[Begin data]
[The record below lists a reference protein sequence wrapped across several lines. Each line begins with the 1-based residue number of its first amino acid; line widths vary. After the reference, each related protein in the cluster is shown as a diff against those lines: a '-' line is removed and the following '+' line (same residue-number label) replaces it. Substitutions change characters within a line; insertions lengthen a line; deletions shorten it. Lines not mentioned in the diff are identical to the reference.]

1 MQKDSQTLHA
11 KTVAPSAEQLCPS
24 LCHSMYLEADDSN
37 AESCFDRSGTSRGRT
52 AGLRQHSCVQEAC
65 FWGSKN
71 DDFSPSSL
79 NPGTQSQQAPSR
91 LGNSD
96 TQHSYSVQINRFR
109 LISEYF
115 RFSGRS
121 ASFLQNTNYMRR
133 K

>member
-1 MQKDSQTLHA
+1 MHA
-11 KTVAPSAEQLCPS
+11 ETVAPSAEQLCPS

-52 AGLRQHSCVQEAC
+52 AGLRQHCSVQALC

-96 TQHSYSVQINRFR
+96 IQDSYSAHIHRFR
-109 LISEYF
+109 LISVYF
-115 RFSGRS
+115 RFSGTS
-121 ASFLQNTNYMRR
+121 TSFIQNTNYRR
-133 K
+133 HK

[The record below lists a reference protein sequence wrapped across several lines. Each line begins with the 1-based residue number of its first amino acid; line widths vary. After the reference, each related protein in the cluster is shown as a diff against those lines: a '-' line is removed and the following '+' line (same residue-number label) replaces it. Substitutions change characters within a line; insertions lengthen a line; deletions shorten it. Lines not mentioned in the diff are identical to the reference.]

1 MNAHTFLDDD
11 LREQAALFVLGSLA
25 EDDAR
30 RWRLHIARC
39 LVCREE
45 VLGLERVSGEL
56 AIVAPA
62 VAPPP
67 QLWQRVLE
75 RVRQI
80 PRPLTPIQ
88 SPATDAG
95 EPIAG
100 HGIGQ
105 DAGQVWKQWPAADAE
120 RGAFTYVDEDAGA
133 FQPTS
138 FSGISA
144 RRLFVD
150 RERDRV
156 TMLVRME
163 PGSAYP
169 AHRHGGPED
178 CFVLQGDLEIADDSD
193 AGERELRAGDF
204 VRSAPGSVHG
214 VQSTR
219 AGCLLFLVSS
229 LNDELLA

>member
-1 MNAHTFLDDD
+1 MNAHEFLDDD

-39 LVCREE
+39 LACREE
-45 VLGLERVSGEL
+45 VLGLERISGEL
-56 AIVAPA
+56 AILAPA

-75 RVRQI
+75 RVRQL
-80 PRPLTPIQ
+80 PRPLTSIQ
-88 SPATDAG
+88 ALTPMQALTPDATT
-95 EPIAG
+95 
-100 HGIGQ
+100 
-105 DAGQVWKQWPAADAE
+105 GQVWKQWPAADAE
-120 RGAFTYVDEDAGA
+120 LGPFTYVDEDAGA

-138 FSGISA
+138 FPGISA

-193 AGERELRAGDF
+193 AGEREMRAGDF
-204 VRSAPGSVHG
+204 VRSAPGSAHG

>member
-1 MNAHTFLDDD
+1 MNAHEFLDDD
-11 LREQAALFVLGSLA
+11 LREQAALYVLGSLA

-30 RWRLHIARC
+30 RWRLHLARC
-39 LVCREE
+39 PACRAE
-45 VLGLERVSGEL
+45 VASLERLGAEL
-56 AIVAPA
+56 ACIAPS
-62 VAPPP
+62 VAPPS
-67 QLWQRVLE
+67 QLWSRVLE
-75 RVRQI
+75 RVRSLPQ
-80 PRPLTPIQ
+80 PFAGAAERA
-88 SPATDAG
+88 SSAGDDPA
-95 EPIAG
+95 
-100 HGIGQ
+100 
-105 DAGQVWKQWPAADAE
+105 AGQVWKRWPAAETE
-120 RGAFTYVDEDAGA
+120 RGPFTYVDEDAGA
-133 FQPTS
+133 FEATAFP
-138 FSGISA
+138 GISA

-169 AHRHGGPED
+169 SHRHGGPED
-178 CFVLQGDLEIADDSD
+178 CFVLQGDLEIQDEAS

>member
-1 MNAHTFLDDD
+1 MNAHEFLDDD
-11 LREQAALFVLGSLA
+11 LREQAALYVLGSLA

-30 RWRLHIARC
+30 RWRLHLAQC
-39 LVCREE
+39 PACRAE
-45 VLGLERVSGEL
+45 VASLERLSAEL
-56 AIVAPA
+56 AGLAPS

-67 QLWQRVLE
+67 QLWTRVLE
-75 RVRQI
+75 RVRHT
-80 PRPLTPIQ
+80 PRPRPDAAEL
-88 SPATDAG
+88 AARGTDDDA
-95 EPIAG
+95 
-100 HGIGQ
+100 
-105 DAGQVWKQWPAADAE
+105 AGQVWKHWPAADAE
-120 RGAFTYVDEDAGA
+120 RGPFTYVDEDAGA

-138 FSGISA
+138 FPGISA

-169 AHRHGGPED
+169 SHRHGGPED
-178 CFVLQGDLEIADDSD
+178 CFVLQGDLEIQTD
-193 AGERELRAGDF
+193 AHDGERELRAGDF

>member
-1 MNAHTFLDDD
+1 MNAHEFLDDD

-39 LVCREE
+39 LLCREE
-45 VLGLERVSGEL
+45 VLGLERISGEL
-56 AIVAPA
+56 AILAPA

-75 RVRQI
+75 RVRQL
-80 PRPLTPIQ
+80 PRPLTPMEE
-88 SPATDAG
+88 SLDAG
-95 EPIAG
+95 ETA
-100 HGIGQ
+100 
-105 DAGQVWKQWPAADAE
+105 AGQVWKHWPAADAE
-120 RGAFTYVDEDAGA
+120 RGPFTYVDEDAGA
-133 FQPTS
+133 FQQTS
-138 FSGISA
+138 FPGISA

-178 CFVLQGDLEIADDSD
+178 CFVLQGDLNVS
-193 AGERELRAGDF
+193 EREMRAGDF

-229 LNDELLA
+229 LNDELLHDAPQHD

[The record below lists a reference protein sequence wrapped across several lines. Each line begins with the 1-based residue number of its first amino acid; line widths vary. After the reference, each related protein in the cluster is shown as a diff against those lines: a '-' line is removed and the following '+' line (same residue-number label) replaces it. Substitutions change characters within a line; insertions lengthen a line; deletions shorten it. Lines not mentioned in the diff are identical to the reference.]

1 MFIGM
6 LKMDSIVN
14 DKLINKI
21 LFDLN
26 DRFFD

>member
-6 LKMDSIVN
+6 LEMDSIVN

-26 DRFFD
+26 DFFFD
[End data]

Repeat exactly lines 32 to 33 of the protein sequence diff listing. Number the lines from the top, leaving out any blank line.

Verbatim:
+133 HK

[The record below lists a reference protein sequence wrapped across several lines. Each line begins with the 1-based residue number of its first amino acid; line widths vary. After the reference, each related protein in the cluster is shown as a diff against those lines: a '-' line is removed and the following '+' line (same residue-number label) replaces it. Substitutions change characters within a line; insertions lengthen a line; deletions shorten it. Lines not mentioned in the diff are identical to the reference.]